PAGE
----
First published by Angel Animals Story of the Week, January 9, 2010. Reprinted with permission. To subscribe to the Angel Animals Story of the Week Newsletter, send a blank message to AngelAnimalsfirstname.lastname@example.org
A HORSE NAMED FREEDOM
By Kathe Campbell
A horse’s shocking year, as told to me by loving animal sanctuary folks in Montana — his ominous days before mending at my mountain ranch.
The young Mustang’s life was unruffled, his fodder and spring graze lush, while he contemplated his prime and lived near kin. The fields and pastures were seasonally green, and the rancher forked up two squares a day, lending belly comfort and warmth to the horse’s life even through winter’s chill. Then some folks arrived on the scene to take the youngster away. He left his ma and sidekicks while being prodded into a tiny horse trailer.
Life was now simpler for the gelding, no long green valleys, nobody to run the rivers with. The hard case that bought the horse was unkind, jerking the youngin’ around while breaking him to saddle, and forcing that cussed bit.
Horse, as the new person called the Mustang, had never known about newfangled shouts, curses, and whippings that he was getting from the man’s leather quirt. The youngster’s fare dissipated into mostly weeds and dandelions, stale ditch water, and nary one sweet handful of oats. Worse, he stood afire under summer’s fierce rays while ogling grazing cattle across the fence.
The lady crawled upon Horse’s back for a spell, seemingly content with her new pony as they walked along the dirt road on fair afternoons. But for an occasional cake of grass hay tossed over his rails by a kind neighbor, Horse was left to languish in the bare and dusty pen. By summer’s end, his once sleek sorrel coat became pocked and dull, and his raw-boned hips and neck were bit through by a range of pesky chiggers.
Come evening, the man and lady screeched and hollered so loud as to make Horse’s ears twitch. Sometimes the lady came flying off the back porch, only to lay bellerin’ in the dirt. Often, the man became so angry, he swore and threw his fist through the window of their unholy little weather-beaten shack.
Autumn came, and the man left the place in his old rusty pickup. The weeds in Horse’s pen were done for, and yet seldom did a soul come with a cake of fodder. Now and then the offish lady fetched a few handfuls of bunch grass from the yard, always carrying that rank bottle of lightening. If she’d only offer to take Horse for a ride, he could easily harvest a meal from the dusty grass alongside the road, but it wasn’t to be.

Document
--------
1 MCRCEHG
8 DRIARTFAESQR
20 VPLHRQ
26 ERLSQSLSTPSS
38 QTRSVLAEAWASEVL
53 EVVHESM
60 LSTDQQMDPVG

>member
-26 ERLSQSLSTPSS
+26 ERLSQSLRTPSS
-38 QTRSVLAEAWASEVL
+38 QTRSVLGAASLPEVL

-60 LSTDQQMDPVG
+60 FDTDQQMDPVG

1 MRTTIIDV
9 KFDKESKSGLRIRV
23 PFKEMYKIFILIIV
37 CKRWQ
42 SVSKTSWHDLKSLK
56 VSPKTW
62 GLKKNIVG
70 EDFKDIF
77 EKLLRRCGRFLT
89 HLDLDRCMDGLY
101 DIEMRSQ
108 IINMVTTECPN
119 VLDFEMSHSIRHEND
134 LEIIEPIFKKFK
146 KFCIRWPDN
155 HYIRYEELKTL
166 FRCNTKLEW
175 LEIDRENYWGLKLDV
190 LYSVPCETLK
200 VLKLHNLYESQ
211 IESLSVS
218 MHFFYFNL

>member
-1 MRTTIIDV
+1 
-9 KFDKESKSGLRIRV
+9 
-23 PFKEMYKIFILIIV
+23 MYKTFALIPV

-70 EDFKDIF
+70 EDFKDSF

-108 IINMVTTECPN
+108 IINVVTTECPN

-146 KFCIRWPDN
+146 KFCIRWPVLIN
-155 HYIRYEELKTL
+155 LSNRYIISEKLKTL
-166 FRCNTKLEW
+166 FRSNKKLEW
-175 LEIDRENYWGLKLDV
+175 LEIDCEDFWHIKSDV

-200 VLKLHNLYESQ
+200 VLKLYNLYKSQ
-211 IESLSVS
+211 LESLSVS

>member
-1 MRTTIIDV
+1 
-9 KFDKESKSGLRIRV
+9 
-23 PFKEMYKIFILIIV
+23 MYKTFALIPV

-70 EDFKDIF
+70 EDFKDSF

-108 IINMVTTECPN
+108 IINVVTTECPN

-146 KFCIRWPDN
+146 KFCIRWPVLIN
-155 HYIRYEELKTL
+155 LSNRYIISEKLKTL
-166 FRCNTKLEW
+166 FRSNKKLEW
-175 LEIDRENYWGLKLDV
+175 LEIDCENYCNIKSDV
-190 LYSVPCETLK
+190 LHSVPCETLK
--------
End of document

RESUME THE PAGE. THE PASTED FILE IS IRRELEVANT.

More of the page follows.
The first snows saw the woman leaving early in the mornings, never seen till after dark throughout blizzards and hard freeze. She emerged nightly from her little car plumb full as a tick, mumbling nonsense as she weaved her way to the house. Horse whinnied, cribbed on the rails, and kicked the boards, but the lady never turned the lights on or gave him a thought. Crowbait now, and a layer of snow covering his back, icicles hung long and heavy from the Mustang’s mane.
Looking as though the half dead animal was ready for the bone orchard, a lady from the local animal sanctuary appeared. She opened Horse’s pen and ran gentle hands over his sorry body, murmuring soft sounds of love and reassurance.
Soon a horse trailer arrived, and Horse threaded his thin and weary legs up the ramp. But his knees collapsed, leaving him a crippled heap of filthy flesh and bone. Kind folks helped him walk into a warm stall where he bedded for days with hay, oats, and fresh water. At only three years old, his way of going seemed lost, and unless salvaged, he’d be put out of his misery.
Weeks passed, and another horse trailer pulled alongside Horse’s stall. Other folks blanketed his emaciated carcass before escorting him inside. After a long journey the doors opened to the scent of green sprouts in a field and the loping hooves of donkeys rushing to greet the pitiful wretch. He was turned loose to the glory of it all — a barn, alfalfa hay, and clean running water when he thirsted. Horse was free.
Shivering and gasping at the sight, I saw Horse’s scrawny neck schmoozing my donkeys across the fence one early morn. “So you’re our rescue baby, you sorrowful thing,” I tearfully whispered, caressing his head against my chest. “We’ll bring you about.”
Horse was made welcome in a clean, straw-filled stall when he needed comfort and seclusion. I brushed his coat daily, clipped and filed his split hooves, shared carrots, and assured him he had a home if he was a mind to stay.
He was high maintenance in the beginning and stayed for a goodly time at our ranch, high in the Montana mountains. When we saddled up and rode the hills and forests on our big champion donkeys, Horse trailed along until he amassed the sleek coat, bulk, and muscle he was born with.
The day came when we shook hands and hugged a dear old friend as he and his small Indian grandson emerged from their truck. Horse had never seen a shave tail before and seemed taken with the boy’s tawny skin, shiny black hair, and winning smile.
The lad crawled up on Horse bareback, pulled gently on the reins, and spoke kind words as they rode the acres. This was surely the best birthday present the youngster ever had, as the Mustang walked easily into their trailer to go home. They called him “Freedom.”
Kathe lives on a Montana mountain with her mammoth donkeys, a Keeshond, and a few kitties. She is a prolific writer on Alzheimer’s, and her stories are found on many ezines. Kathe is a contributing author to the Chicken Soup For The Soul and Cup of Comfort series, numerous anthologies, RX for Writers, and medical journals. Email her at <kathe @ wildblue.net>
SOMETHING TO THING ABOUT:
Who has believed in your potential when no one else could see it?
Allen and Linda Anderson
Angel Animals Network
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